Microsoft has timetabled the end of support for Windows 7 for January 14, 2020. After this date, no further free updates or patches will be available for Windows 7. Only paid support will be available from 2020 and this will end in 2023.
While Microsoft has retired operating systems in the past, the impact has never been on the scale of Windows 7. It’s estimated that around 45% of all Windows PCs worldwide are running the Windows 7 operating system.
While the majority are consumer devices, many businesses still have at least one computer using Windows 7, while organisations such as the NHS still use a large number of them. The end of support for Windows 7 could therefore prove very problematic if organisations are yet to migrate to a new Microsoft solution.
Significant security risk
New cyber security risks are evolving all the time and software developers spend a great deal of time patching and updating to prevent them. For support to end on such a widely used OS, therefore, represents a potentially huge security risk to businesses.
The WannaCry ransomware virus has previously demonstrated the damage that malware can do to unsupported OSs. It infected around 300,000 computers in 2017, many of which were using legacy versions of Windows. The virus locked users out of their files and demanded a ransom from users to be let back in. Many PCs had to be completely wiped of data to be made usable again.
So extreme was the threat posed that Microsoft even designed new free security patches for long unsupported OSs such as Windows XP. As this came at a cost to Microsoft, the likelihood of the company repeating this in the future is slim.
With so many PCs running Windows 7, cyber criminals will be looking to take advantage of the end of support for Windows 7 to find and exploit security gaps. With no future patching from Microsoft after 2020, users will have no defence against future threats. This is why it’s so important to upgrade away from Windows 7 before free support ends.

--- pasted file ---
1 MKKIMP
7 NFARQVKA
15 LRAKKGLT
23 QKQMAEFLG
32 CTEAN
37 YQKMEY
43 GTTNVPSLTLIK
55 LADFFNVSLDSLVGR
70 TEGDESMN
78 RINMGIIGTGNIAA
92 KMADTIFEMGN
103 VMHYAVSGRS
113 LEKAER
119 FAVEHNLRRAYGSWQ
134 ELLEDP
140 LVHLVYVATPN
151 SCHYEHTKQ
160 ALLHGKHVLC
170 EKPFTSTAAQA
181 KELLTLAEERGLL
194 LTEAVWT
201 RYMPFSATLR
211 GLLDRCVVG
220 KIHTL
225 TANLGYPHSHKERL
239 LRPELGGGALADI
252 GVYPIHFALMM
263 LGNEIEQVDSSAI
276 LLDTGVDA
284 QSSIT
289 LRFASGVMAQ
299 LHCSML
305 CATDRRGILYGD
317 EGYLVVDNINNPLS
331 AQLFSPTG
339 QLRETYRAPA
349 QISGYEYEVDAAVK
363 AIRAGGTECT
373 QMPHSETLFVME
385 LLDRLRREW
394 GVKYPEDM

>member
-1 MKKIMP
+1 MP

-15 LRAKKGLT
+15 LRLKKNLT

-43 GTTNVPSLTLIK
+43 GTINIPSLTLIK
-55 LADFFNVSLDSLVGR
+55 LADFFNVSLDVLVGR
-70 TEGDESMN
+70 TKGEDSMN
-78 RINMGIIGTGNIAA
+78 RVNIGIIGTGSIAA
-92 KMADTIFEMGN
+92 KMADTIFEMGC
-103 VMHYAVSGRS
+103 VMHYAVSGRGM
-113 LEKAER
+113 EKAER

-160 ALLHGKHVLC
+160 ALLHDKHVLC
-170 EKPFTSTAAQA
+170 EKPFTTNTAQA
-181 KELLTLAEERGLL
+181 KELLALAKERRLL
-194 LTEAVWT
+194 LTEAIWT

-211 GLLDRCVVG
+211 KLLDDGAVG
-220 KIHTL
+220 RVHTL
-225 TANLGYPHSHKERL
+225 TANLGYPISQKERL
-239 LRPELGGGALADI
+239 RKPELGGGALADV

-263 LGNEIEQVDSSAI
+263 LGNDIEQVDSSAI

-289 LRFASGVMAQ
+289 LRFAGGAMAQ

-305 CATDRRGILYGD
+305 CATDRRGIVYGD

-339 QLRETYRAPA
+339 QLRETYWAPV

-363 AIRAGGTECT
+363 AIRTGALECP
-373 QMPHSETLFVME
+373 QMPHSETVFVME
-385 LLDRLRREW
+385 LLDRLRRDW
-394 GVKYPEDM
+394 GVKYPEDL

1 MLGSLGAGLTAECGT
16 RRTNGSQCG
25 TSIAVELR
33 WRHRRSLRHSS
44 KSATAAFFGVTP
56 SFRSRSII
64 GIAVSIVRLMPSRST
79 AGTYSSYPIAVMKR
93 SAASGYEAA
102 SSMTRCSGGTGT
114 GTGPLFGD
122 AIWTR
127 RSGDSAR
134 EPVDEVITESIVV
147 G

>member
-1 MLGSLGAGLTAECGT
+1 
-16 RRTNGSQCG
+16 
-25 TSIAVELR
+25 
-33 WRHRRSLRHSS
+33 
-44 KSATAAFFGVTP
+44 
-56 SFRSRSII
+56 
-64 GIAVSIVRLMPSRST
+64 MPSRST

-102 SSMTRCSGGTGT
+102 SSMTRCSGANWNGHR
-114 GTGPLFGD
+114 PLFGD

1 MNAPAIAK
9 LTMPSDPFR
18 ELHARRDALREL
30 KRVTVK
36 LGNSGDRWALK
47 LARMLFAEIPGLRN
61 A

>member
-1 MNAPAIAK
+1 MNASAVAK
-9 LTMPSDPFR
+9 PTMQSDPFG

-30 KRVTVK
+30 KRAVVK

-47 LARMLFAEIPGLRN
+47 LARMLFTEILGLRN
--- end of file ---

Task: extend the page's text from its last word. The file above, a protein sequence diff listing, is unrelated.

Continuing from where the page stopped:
How to prepare for the end of Windows 7
As per the end-of-life of other software, it’s strongly advised that Windows 7 users upgrade to the latest OS. This is Windows 10. However, this may not be quite as simple as it sounds.
Many PCs running the legacy Windows 7 OS are themselves legacy hardware. While Windows 10 is not overly demanding on PCs, the internal specifications of the PCs currently running Windows 7 simply won’t keep up with Windows 10. So for many businesses, there will be a need to replace some PCs.
In addition to checking whether PCs can handle an upgrade, businesses should also check that all their software will work on Windows 10. Some niche or bespoke software will either need to be upgraded to work on a new OS. Some simply will not work on a higher specification OS. This could prove a significant operational headache: choosing between daily-used software or the security of IT systems.
It’s for this reason that companies need to act now to upgrade from Windows 7, and Akita can assist in a number of ways.
We can upgrade the OS on your Windows 7 PCs or help you to source new hardware if PCs are too old to take the upgrade. If you’re not sure which PCs are running Windows 7, or are concerned that software may not work on a higher specification OS, we can also perform an audit of your IT systems to check for this and other potential security weaknesses in your IT setup.
To discuss moving away from Windows 7, please get in touch.